Bench Memos

Law & the Courts

This Day in Liberal Judicial Activism—June 26

Supreme Court Justice Ruth Bader Ginsburg (Jonathan Ernst/Reuters)

1996—By a vote of 7 to 1 (with Justice Thomas recused), the Supreme Court rules that Virginia’s maintenance of the Virginia Military Institute as an all-male institution violates the Equal Protection Clause. Justice Ginsburg’s majority opinion (for six justices) invents a new standard for assessing the constitutionality of sex-based classifications: Only classifications that have an “exceedingly persuasive justification”—whatever that might mean—will survive.

But not even Ginsburg, the supposed champion of gender equality, can remain entirely faithful to her feminist ideology. Although she rejects VMI’s position that its “adversative” training is “inherently unsuitable” to women, she concedes in a footnote that admitting women to VMI would “undoubtedly” require that VMI “adjust aspects of the physical training programs.”

2002—A Ninth Circuit panel (in Newdow v. US Congress) rules that the recitation in public schools of the words “under God” in the Pledge of Allegiance violates the Establishment Clause.

2003—“Had those who drew and ratified the Due Process Clauses of the Fifth Amendment or the Fourteenth Amendment known the components of liberty in its manifold possibilities, they might have been more specific”—and spelled out a constitutional right to homosexual sodomy. Such is the quality of insight and analysis offered by Justice Kennedy’s majority opinion in Lawrence v. Texas. Further, in overturning the Court’s 17-year-old precedent in Bowers v. Hardwick, Justice Kennedy blithely abandons the stare decisis principles that he helped cook up in Planned Parenthood v. Casey as a pretense for not overturning the then 19-year-old precedent of Roe v. Wade. 

2013—The federal Defense of Marriage Act, enacted in 1996, merely reaffirmed and made crystal clear what Congress had always meant by the term “marriage” in provisions of federal law: a male-female union. It respected and implemented federalism by exercising the federal government’s authority in the realm of federal law.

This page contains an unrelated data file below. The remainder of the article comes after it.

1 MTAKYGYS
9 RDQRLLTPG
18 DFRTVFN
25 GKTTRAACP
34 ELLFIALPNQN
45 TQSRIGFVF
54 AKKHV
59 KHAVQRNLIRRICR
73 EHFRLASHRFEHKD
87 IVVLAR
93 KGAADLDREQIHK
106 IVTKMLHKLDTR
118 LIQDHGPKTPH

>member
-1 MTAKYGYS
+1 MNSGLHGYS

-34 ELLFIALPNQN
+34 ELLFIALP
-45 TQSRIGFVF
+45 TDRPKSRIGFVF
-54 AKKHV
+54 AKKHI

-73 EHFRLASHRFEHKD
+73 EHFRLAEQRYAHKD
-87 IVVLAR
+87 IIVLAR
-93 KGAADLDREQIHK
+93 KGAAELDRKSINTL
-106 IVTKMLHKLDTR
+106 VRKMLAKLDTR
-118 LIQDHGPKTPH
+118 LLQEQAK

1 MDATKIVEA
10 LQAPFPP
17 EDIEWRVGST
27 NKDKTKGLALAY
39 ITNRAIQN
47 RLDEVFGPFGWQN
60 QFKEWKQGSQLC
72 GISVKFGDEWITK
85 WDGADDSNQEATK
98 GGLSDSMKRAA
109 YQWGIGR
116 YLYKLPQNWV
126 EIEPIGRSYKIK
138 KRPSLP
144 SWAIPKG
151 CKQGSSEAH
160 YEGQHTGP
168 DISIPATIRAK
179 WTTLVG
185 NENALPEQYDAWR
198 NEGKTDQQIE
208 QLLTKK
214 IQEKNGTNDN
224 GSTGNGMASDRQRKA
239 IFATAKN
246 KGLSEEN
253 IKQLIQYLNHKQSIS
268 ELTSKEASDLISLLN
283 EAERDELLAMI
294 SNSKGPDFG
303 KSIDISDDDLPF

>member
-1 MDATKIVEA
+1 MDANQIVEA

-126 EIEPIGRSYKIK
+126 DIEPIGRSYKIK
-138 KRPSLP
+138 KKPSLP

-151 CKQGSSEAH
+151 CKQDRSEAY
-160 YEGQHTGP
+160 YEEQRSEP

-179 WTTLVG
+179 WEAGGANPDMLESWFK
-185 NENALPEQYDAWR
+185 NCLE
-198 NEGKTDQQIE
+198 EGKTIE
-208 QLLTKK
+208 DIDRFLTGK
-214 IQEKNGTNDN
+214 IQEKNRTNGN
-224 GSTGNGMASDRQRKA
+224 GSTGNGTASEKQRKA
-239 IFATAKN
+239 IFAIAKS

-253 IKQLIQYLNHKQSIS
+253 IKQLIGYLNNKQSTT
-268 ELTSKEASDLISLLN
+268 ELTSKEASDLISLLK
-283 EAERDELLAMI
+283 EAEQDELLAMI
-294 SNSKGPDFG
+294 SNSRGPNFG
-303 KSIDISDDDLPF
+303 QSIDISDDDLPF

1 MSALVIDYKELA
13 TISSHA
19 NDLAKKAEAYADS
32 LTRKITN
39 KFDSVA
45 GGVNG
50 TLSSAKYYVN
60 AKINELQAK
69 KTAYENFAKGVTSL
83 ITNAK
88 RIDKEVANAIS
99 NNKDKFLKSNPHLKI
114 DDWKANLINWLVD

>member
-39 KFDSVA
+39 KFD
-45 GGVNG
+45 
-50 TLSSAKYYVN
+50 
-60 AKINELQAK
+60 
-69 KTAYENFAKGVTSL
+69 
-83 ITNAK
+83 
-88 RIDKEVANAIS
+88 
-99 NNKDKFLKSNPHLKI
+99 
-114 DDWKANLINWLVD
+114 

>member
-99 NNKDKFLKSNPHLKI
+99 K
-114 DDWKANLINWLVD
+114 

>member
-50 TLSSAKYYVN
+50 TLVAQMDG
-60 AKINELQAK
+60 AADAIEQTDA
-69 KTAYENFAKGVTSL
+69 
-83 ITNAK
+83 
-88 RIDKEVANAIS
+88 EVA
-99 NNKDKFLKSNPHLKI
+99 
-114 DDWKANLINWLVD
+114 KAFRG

Unable to muster any coherent attack on DOMA, Justice Kennedy baselessly charges, in his majority opinion in United States v. Windsor, that DOMA was motivated by a bare desire to harm same-sex couples. Never mind that the 342 members of the House of Representatives and the 85 senators who voted for DOMA included lots of strong supporters of gay rights and that President Clinton signed it into law. As Chief Justice Roberts puts it in his dissent, by “tar[ring] the political branches with the brush of bigotry,” Kennedy gives short shrift to the “[i]nterests in uniformity and stability [that] amply justified” DOMA.

2015—“Just who do we think we are?” That is Chief Justice Roberts’s plaintive query in dissent in Obergefell v. Hodges, as five of his colleagues—Justice Kennedy, joined by the Court’s four liberals—impose on the American people a radical redefinition of marriage that, as Roberts observes, “has no basis in the Constitution or this Court’s precedent.”

It’s farfetched to believe that Justices Ginsburg, Breyer, Sotomayor and Kagan actually agree with Kennedy’s rambling reasoning (which will earn substantial criticism from the Left), but they demonstrate once again that they will happily sign their names to anything that delivers the bottom-line result they want. Embarrassed for his colleagues, Justice Scalia states that he “would hide his head in a bag” before he ever joined an opinion with such “silly extravagances” and “profoundly incoherent” “showy profundities.”

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